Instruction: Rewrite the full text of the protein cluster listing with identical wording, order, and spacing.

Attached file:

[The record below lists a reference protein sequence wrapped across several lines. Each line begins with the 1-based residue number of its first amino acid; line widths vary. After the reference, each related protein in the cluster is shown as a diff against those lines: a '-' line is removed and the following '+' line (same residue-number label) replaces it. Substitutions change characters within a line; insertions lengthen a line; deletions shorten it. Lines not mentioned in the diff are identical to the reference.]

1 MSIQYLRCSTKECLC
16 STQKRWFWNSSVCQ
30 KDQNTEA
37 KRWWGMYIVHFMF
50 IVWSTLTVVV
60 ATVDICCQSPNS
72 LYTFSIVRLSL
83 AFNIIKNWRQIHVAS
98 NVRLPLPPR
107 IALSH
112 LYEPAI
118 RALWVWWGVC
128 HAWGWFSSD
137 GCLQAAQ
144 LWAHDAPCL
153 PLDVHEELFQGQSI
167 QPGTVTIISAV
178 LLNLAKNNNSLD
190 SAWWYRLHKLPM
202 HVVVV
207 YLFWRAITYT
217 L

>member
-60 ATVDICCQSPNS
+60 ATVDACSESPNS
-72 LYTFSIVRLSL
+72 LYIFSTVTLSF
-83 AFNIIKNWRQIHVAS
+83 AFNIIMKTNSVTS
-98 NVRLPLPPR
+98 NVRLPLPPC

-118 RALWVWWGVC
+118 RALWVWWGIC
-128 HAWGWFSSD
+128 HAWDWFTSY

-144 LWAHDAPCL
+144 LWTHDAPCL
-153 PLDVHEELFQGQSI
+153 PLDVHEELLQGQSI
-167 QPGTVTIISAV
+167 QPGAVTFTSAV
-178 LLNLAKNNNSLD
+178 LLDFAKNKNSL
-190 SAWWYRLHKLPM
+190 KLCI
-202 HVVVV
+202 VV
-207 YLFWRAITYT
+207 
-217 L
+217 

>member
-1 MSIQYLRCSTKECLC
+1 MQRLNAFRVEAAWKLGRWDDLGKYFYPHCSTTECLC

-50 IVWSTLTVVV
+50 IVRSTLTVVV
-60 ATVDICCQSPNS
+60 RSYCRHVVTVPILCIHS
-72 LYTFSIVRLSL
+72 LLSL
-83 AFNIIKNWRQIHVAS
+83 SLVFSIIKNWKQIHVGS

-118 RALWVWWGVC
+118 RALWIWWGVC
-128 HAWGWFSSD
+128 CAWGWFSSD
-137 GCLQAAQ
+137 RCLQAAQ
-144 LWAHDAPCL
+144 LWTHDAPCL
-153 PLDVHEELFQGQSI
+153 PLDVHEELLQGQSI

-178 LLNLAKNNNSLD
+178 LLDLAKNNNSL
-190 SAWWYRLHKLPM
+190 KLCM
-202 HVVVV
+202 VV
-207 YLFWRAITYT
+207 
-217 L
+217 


[The record below lists a reference protein sequence wrapped across several lines. Each line begins with the 1-based residue number of its first amino acid; line widths vary. After the reference, each related protein in the cluster is shown as a diff against those lines: a '-' line is removed and the following '+' line (same residue-number label) replaces it. Substitutions change characters within a line; insertions lengthen a line; deletions shorten it. Lines not mentioned in the diff are identical to the reference.]

1 MSIQYLRCSTKECLC
16 STQKRWFWNSSVCQ
30 KDQNTEA
37 KRWWGMYIVHFMF
50 IVWSTLTVVV
60 ATVDICCQSPNS
72 LYTFSIVRLSL
83 AFNIIKNWRQIHVAS
98 NVRLPLPPR
107 IALSH
112 LYEPAI
118 RALWVWWGVC
128 HAWGWFSSD
137 GCLQAAQ
144 LWAHDAPCL
153 PLDVHEELFQGQSI
167 QPGTVTIISAV
178 LLNLAKNNNSLD
190 SAWWYRLHKLPM
202 HVVVV
207 YLFWRAITYT
217 L

>member
-60 ATVDICCQSPNS
+60 ATVDACSESPNS
-72 LYTFSIVRLSL
+72 LYIFSTVTLSF
-83 AFNIIKNWRQIHVAS
+83 AFNIIMKTNSVTS
-98 NVRLPLPPR
+98 NVRLPLPPC

-118 RALWVWWGVC
+118 RALWVWWGIC
-128 HAWGWFSSD
+128 HAWDWFTSY

-144 LWAHDAPCL
+144 LWTHDAPCL
-153 PLDVHEELFQGQSI
+153 PLDVHEELLQGQSI
-167 QPGTVTIISAV
+167 QPGAVTFTSAV
-178 LLNLAKNNNSLD
+178 LLDFAKNKNSL
-190 SAWWYRLHKLPM
+190 KLCI
-202 HVVVV
+202 VV
-207 YLFWRAITYT
+207 
-217 L
+217 

>member
-1 MSIQYLRCSTKECLC
+1 MQRLNAFRVEAAWKLGRWDDLGKYFYPHCSTTECLC

-50 IVWSTLTVVV
+50 IVRSTLTVVV
-60 ATVDICCQSPNS
+60 RSYCRHVVTVPILCIHS
-72 LYTFSIVRLSL
+72 LLSL
-83 AFNIIKNWRQIHVAS
+83 SLVFSIIKNWKQIHVGS

-118 RALWVWWGVC
+118 RALWIWWGVC
-128 HAWGWFSSD
+128 CAWGWFSSD
-137 GCLQAAQ
+137 RCLQAAQ
-144 LWAHDAPCL
+144 LWTHDAPCL
-153 PLDVHEELFQGQSI
+153 PLDVHEELLQGQSI

-178 LLNLAKNNNSLD
+178 LLDLAKNNNSL
-190 SAWWYRLHKLPM
+190 KLCM
-202 HVVVV
+202 VV
-207 YLFWRAITYT
+207 
-217 L
+217 